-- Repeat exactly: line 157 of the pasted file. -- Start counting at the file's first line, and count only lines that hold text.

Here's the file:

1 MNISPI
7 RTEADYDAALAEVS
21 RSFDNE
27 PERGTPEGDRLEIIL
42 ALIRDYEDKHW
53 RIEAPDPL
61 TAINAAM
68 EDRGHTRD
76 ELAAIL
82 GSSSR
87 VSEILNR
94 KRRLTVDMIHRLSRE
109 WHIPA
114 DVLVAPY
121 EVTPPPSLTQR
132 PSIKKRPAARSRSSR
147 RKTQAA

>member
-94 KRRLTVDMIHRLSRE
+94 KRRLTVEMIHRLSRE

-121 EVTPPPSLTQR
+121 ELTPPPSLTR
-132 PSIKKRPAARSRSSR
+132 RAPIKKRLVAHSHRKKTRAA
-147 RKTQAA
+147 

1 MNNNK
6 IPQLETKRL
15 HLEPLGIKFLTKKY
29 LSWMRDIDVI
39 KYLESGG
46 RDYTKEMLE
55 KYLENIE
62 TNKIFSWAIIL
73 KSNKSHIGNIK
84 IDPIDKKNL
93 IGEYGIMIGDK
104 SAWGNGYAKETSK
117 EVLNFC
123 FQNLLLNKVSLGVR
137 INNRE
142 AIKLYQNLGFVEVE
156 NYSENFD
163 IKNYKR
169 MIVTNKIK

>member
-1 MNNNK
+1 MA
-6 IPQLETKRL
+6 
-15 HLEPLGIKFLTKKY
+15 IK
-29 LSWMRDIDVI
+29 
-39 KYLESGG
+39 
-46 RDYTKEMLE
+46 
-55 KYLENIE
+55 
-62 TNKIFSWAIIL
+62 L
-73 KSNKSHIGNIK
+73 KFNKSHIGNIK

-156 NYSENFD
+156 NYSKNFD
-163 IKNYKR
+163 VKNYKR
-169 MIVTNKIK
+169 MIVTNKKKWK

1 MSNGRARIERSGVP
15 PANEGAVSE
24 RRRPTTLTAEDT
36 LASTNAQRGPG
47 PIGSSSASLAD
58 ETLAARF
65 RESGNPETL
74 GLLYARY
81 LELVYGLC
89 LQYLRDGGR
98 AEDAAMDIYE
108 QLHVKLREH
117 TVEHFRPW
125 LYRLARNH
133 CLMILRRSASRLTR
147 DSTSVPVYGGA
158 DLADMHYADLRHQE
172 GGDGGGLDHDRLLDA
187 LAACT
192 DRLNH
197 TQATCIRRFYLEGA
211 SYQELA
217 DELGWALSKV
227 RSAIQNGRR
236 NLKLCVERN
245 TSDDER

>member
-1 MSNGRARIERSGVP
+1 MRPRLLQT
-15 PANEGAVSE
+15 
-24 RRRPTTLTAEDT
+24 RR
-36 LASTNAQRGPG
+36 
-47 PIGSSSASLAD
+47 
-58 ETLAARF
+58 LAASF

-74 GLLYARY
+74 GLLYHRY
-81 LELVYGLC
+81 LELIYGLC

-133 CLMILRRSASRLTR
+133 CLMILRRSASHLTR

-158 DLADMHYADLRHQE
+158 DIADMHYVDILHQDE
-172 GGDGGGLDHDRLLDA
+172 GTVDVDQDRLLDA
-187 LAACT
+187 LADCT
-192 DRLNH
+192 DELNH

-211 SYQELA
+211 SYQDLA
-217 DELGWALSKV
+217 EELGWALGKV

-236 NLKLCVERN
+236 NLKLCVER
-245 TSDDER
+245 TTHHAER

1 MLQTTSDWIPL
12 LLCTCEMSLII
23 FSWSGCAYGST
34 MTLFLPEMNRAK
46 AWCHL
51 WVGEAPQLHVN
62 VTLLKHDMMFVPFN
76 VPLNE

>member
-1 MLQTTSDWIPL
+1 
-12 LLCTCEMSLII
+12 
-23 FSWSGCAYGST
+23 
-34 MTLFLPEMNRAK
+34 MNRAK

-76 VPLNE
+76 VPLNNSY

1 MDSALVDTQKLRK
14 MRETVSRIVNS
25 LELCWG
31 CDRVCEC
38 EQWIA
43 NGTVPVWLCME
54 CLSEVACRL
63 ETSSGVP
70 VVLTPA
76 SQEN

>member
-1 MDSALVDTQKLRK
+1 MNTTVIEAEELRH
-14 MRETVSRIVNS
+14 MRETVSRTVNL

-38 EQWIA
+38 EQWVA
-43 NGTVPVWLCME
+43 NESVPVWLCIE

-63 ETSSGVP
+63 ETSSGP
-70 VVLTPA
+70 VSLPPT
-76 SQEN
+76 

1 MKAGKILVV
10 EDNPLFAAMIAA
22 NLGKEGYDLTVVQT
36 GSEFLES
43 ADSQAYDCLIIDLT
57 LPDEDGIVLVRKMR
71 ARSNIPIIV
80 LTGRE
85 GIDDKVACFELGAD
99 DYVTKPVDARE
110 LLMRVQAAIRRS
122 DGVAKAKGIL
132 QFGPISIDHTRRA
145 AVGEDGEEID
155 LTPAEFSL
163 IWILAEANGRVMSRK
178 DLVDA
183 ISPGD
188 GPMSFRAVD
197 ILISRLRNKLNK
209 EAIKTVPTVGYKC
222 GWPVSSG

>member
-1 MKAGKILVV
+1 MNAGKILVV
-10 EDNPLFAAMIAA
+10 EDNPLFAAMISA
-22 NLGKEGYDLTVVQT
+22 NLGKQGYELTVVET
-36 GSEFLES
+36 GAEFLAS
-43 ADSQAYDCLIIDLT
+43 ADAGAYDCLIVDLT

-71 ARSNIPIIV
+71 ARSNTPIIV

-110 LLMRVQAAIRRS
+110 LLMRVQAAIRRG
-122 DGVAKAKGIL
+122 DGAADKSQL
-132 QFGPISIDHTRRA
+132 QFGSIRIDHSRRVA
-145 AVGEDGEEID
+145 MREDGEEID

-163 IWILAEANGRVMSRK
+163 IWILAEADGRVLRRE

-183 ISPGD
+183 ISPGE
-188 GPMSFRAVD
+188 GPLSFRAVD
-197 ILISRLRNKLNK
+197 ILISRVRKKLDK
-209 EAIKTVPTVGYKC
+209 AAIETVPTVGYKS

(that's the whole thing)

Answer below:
54 CLSEVACRL